The defendant Joel individually and in behalf of the other defendants testified that he placed the split rail fence now there so as to enclose the property and defeat any claims to be made by the plaintiff. Joel further testified that he and other members of the corporation, BBC, decided they erected a fence to exercise their dominion and control. After the survey by Kenney (Exhibit 1) they made efforts to put up the correct type of fence. They attempted not to disrupt the Waggoners plantings. Joel testified they must have the 25 foot right of way and it would seriously compromise BBC's property. The plaintiffs failed and this court concludes that the fence erected by Joel was not done with malice and was not a spite fence. The defendants argue and this court agrees that the defendants did not have the requisite intent to trespass on the plaintiff's property.

Judgment is entered in favor of the defendants on the Third Count.

COUNT FOUR (Interference with use)

The plaintiff argues that she is entitled to have the split rail fence placed there by the defendants, removed because it interferes with the open access to the 25 foot right of way which she enjoyed. Also there is difficulties because she cannot use another driveway and gain access to her necessary systems such as her septic tank to her home at the rear of the property.

Although the fence was not erected as a spite fence to annoy the plaintiff and because this court cannot conclude from all the evidence that it was intended to injure the enjoyment of the plaintiff's property United Petroleum Corp vs Atlantic Refining 212 A.2d J89 (1965), cited by the defendants, it does interfere with the free access to the 25 foot right of way in the plaintiff's deed to which she entitled.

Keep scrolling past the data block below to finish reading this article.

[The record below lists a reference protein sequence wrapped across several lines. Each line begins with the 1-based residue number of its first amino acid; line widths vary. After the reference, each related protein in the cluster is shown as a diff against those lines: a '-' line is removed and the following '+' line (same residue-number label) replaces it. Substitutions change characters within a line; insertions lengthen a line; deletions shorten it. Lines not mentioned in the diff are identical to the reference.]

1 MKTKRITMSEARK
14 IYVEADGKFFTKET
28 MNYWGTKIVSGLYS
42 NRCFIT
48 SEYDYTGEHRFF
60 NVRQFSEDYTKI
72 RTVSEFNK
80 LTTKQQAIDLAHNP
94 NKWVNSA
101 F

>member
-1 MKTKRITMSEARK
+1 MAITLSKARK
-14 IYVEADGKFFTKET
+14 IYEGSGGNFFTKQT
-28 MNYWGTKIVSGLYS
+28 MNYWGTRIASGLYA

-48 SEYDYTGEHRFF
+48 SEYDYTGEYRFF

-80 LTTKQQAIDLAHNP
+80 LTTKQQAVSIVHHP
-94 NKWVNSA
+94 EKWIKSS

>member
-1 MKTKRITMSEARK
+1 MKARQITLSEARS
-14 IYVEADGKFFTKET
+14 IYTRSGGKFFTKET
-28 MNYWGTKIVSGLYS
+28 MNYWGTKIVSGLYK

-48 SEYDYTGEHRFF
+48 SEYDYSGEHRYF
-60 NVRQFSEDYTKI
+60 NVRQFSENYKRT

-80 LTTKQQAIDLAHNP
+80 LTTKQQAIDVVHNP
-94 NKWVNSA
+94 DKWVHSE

Accordingly judgment may enter in favor of the plaintiff and the court orders the fence as it now exists removed at defendant's cost to allow free access by plaintiff along the 25 foot right of way. The argument of the defendant that the fence has a beneficial use to determine the property boundaries is unavailing in this case since lesser offensive objects may be used to determine the boundaries so as not to interfere with Barbara's free access to the right of way created in her deed. Accordingly judgment may enter in favor of the plaintiff to remove the existing fence.

COUNT FIVE

The court has already discussed the allegations under the Fourth Count relating to the claims made under this count alleging violation of Conn. General Statutes § 52-570. The court finds in favor of the defendant on this count and enters judgment in their favor.

Frank S. Meadow Judge Trial Referee